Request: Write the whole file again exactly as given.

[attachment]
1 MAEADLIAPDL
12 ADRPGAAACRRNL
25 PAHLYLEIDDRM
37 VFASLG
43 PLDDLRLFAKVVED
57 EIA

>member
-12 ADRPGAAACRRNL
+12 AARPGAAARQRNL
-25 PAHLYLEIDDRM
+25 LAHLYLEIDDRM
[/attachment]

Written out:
1 MAEADLIAPDL
12 ADRPGAAACRRNL
25 PAHLYLEIDDRM
37 VFASLG
43 PLDDLRLFAKVVED
57 EIA

>member
-12 ADRPGAAACRRNL
+12 AARPGAAARQRNL
-25 PAHLYLEIDDRM
+25 LAHLYLEIDDRM